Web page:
Quarter wave baluns are used extensively in VHF/UHF applications.
There two variations, one using a coax of an impedance needed for desired
impedance matching and surrounded by a sleeve connected to the quarter wave
point on the coax shield. The open end of the sleeve is not connected to
Two, using parallel conductors shorted at the quarter wave point and one of
them with a coax inside. This type balun provides a 4:1 impedance step up.
Both parallel conductors are connected to the feed point.
Perhaps the coax grounded to the tower at a quarter wave from the feed
point is a crude attempt to emulate the sleeve type balun. If so, it probably
is better than no balun, but how can it be as effective as well designed
Half wave coaxial baluns are typically used with a Tee Match and give a 4:1
impedance step up. They don't HAVE to connect to a Tee Match, For example,
a folded dipole would have an impedance of 200 to 300 ohms and can be
stepped down 4:1 for a better match to 50 or 75 ohm coax.
All of these methods will work at HF as well, but some get kind of bulky in
In a message dated 12/29/2010 4:32:23 A.M. Central Standard Time,
The use of an ODD electrical quarter-wave of coaxial cable as a BAL-UN is
correct. The correct description would be "series coaxial transformer".
there are certain other conditions to be satisfied when constructing this
impedance matching network. An odd quarter-wave of 75ohm coax is a
of the Series Transformer (which uses two different pieces of coax) and is
nominally a 2:1 impedance transformer. Its application for Cubical Quad
antennas was popular as often the loop impedance of a quad was around 100
and required a 1:2 impedance change to match a 50 ohm source. It does not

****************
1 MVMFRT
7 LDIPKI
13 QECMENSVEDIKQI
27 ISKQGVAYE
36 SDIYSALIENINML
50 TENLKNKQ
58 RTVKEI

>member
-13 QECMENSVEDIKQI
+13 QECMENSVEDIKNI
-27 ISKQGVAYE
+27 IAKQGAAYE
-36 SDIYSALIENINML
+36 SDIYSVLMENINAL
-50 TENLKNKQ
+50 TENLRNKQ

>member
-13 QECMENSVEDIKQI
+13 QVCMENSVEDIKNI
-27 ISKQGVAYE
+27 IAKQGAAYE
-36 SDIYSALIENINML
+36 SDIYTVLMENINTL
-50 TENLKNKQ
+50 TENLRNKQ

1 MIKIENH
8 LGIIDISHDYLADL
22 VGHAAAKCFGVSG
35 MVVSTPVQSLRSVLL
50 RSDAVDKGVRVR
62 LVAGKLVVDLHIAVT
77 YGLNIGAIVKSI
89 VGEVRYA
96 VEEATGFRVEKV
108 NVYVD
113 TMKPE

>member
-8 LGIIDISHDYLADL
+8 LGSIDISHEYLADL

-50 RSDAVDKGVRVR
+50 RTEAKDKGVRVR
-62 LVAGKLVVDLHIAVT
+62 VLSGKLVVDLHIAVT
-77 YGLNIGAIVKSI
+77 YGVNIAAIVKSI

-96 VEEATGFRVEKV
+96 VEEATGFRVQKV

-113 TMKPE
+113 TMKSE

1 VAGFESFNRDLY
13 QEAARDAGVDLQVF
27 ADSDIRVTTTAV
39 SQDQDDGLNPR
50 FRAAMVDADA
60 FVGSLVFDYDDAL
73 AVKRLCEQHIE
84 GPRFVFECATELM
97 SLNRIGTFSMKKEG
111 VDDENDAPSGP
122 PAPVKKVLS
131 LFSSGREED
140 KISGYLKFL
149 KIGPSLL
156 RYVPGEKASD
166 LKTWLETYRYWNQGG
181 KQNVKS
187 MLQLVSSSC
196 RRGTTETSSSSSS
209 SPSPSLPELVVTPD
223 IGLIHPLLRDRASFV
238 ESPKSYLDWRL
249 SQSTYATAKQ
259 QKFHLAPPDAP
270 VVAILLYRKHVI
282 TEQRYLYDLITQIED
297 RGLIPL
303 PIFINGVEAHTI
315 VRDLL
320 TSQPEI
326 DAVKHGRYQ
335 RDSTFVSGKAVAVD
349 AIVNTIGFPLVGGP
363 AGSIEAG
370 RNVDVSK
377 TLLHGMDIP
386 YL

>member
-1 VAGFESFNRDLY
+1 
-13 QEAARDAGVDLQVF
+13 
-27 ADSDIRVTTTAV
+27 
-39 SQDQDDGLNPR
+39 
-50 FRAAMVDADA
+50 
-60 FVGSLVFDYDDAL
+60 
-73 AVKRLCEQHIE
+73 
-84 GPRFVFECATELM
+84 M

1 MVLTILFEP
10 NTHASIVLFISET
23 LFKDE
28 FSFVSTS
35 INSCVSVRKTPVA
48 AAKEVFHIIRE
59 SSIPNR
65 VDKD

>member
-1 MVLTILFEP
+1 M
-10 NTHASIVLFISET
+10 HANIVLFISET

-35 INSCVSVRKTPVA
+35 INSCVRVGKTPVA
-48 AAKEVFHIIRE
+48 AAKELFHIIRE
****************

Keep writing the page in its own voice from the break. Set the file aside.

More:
perform a BALUN function (Balance to Unbalanced). Coaxial baluns can be
constructed using electrical 1/2w piece of coax (Same Z)and connected so
the shields are together, the feed coax center to terminal 1 of the
the 1/2w piece center from T1 to the other terminal of the antenna - this
is a 4:1 impedance transformer as well.
Your description of connecting the "braid" to the tower or mast top
apply in the applications I am familiar with. One of the most common
arrangements is in a multi-band quad. where several of the quad driven
loops would be connected to a remote antenna switch via 1/4 or 3/4 wave
of 75ohm cable for a 2:1 impedance match.
It is not clear what the actual arrangement of cables, tower and antennas
your comment regarding W8JI. Without a more complete description of the
arrangement and feed points it is not possible to determine what the
the 1/4w cable sections are. You speak of Hi Z, again not clear what
value is. I recommend looking up "Series Coaxial Transformer" (ARRL
Book)as this will discuss a more general solution for impedance matching
length of coax equal to the source Z, and a larger value of Z for the
section. The lengths and value of cable Z is determined by the frequency
impedance differential being matched. These are single band solutions.
Summarizing - 1/4w transformers do not provide a balanced feed. The